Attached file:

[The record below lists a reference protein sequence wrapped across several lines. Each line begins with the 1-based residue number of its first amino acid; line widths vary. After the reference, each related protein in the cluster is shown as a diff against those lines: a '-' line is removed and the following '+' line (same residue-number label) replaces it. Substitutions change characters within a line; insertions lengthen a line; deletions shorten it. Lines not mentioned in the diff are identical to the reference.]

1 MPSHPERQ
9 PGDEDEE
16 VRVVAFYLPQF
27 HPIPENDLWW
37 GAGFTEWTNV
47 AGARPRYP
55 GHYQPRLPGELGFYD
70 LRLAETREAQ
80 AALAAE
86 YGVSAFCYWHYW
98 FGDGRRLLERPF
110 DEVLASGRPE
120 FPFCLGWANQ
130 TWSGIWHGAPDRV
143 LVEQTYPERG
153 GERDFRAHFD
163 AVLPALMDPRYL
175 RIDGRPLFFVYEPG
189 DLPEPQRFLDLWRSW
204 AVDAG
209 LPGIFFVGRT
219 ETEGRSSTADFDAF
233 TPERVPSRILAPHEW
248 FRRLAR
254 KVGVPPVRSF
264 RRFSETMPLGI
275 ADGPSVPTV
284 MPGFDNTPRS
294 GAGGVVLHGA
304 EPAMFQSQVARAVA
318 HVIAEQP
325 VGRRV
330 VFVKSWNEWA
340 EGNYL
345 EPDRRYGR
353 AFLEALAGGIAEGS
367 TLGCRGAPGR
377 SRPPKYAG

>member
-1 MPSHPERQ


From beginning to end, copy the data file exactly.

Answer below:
[The record below lists a reference protein sequence wrapped across several lines. Each line begins with the 1-based residue number of its first amino acid; line widths vary. After the reference, each related protein in the cluster is shown as a diff against those lines: a '-' line is removed and the following '+' line (same residue-number label) replaces it. Substitutions change characters within a line; insertions lengthen a line; deletions shorten it. Lines not mentioned in the diff are identical to the reference.]

1 MPSHPERQ
9 PGDEDEE
16 VRVVAFYLPQF
27 HPIPENDLWW
37 GAGFTEWTNV
47 AGARPRYP
55 GHYQPRLPGELGFYD
70 LRLAETREAQ
80 AALAAE
86 YGVSAFCYWHYW
98 FGDGRRLLERPF
110 DEVLASGRPE
120 FPFCLGWANQ
130 TWSGIWHGAPDRV
143 LVEQTYPERG
153 GERDFRAHFD
163 AVLPALMDPRYL
175 RIDGRPLFFVYEPG
189 DLPEPQRFLDLWRSW
204 AVDAG
209 LPGIFFVGRT
219 ETEGRSSTADFDAF
233 TPERVPSRILAPHEW
248 FRRLAR
254 KVGVPPVRSF
264 RRFSETMPLGI
275 ADGPSVPTV
284 MPGFDNTPRS
294 GAGGVVLHGA
304 EPAMFQSQVARAVA
318 HVIAEQP
325 VGRRV
330 VFVKSWNEWA
340 EGNYL
345 EPDRRYGR
353 AFLEALAGGIAEGS
367 TLGCRGAPGR
377 SRPPKYAG

>member
-1 MPSHPERQ